Could 30th Street Station get a new flip board? This Philly CEO thinks so.
Oat Foundry, a Philadelphia-founded company, has made boards for the Eagles, Netflix, and Starbucks.
On a recent rainy day in January, Mark Kuhn was studying a prototype in his company’s 6,000-square-foot headquarters in Bridesburg. Today’s mission: trying to figure out what makes a button satisfying to press.
“It has to work and it has to make sense. And it has to surprise and delight,” said Kuhn.
A colleague recently suggested the sound of the “click” was happening at the wrong moment during the process of pushing down on the button.
“That’s a detail that really matters for something like this,” he said.
Figuring out how to build the button is the latest puzzle to solve at Oat Foundry, a company known for making split-flap boards like the one removed from 30th Street Station in 2019.
Kuhn, the CEO of the company, cofounded Oat Foundry in 2013 with five other Drexel University engineering graduates. Their thesis project was designing a soft pretzel vending machine.
“That wasn’t a product that we continued to develop, but we really liked working together,” said Kuhn. “So we signed up for some shop space in Bensalem and started to figure out how to start and grow a business.”
The group found their way to making split-flap boards by chance in 2015. The founder of Honeygrow, a Philly-founded casual food chain, wanted a new way to announce food orders and commissioned Oat Foundry to help devise a solution. Kuhn’s team reached out to an Italian company about their flip boards.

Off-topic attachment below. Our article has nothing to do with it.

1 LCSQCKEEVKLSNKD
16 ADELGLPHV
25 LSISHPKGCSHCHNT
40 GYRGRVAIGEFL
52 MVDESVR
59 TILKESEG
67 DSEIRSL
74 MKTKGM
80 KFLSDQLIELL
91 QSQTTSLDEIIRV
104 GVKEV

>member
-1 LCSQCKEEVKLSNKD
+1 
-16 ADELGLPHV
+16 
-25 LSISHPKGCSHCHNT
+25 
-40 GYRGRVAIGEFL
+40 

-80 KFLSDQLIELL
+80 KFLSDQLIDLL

“We … didn’t really find anything that we were looking for a price point that a restaurant could afford,” said Kuhn. “So we pitched to [Honeygrow] that we would build it ourselves from scratch.”
Their second customer was the Chicago Cubs. From there, the board business took off and became Oat Foundry’s flagship product.
In the last 10 years, they’ve grown the business into a multimillion-dollar company, with 15 full-time employees, and they hope to hire three additional positions in sales, graphic design, and production this year.
Today, hundreds of their split-flap boards are out in the world, rotating and clacking their iconic sound.
Locally, they can be spotted at Pod, a restaurant in University City; the Ritz-Carlton in Center City; and at Pass and Stow at Citizens Bank Park. The Eagles use one of the company’s other products, a flip-disc display, during games to communicate with players on the field.
The split-flap boards are also in Netflix’s New York City office, just off of MIT’s campus in Boston, and at Starbucks’ visitor center in Costa Rica alongside the company’s coffee farm.
But a decade into the business, Kuhn’s biggest hope is homegrown: rebuilding the beloved split-flap board at 30th Street Station.
‘Designed to last’
A fluorescent sign in the Oat Foundry staff kitchen lights up the words: “We build cool stuff.” It’s the company’s mission, says Kuhn.
In the middle of their headquarters, swinging double doors separate the main office space, where emails and meetings take place, from where the “cool stuff” gets made.
Behind the doors, there is an incessant sound of a ticking split-flap board.